IVC Offers Students More Than Classes

Campus Organizations and local businesses set up information booths for students at last week’s back to school barbecue at Imperial Valley College.
BY SUSAN P. CHASANG AND JESUS HERNANDEZ

Campus Organizations and local businesses set up information booths for students at last week’s back to school barbecue at Imperial Valley College.

Two weeks ago, thousands of students stepped onto Imperial Valley College’s campus and into their future to explore a variety of subjects and majors as they prepare for their career paths.

When most think of the first few weeks of college, they think about the anticipation of meeting new people, the confusion of a new environment, the anxiety of the amount of work to do and time required, and perhaps the enthusiasm of preparing for their field of study and bright future. For faculty, each year is also a new beginning; new faces, new energy, and new discussions, especially with first-time students.

But for some, the transition can be difficult. Because no matter how hard they try to prepare for the realities of college, some will be overwhelmed and fail to complete their studies. College pace moves faster than high school and at a costlier rate.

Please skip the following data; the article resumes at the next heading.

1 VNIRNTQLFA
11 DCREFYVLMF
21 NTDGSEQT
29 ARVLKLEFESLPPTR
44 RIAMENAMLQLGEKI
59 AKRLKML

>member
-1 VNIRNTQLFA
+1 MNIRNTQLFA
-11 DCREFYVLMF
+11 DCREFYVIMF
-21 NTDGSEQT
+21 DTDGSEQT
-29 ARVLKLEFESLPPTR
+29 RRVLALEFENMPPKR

However, one remedy to mitigate the failure rate for students is to get involved on campus. Research shows that those students who get involved in clubs, study groups, or student government do much better than those who do not. College is not just about classes; it’s about meeting new people, some with ideas different from your own that can lead to enriched interactions, and support with developing networking opportunities and lifetime friendships.

The Chemistry Club was represented and tried to instill an interest in science in some of the new members of the student body.

IVC’s back to school barbecue event is an example of the myriad of opportunities for students to get involved whether they are a first-time, returning, or re-entry student of all ages. This event had student government, student services, school clubs, and organizations well-known in the Imperial Valley. For instance, the American Cancer Society’s Relay-For-Life volunteer committee members were present to provide awareness on their services and information on their annual outreach and fundraising event, which culminates in the spring of their annual year.

One of the other significant reasons for their involvement with this event, according to volunteer Linda Shaner is that, “the college will be the site sponsor for our 2018 relay…we’re excited with this needed community support.” She also stated that there will be an interest meeting held for students on Thursday, August 31 on campus from 5:00 p.m. to 6:00 p.m. in room 411.

Imperial Valley College held its annual back to school barbecue last week, and campus organizations and local businesses were invited to set up booths.

Some school clubs and groups that participated were the Business Club, American Sign Language Club, Spay Neuter Incredible Pets (SNIP) Club, College Association of Abuse Prevention (CAAP) Club, LGBTQ Club, Early Childhood Education Club (ECEC), and Spirit Club. Our college-student reporters and contributors will follow these clubs and other higher education affairs and activities on the IVC campus during the school year in future editions.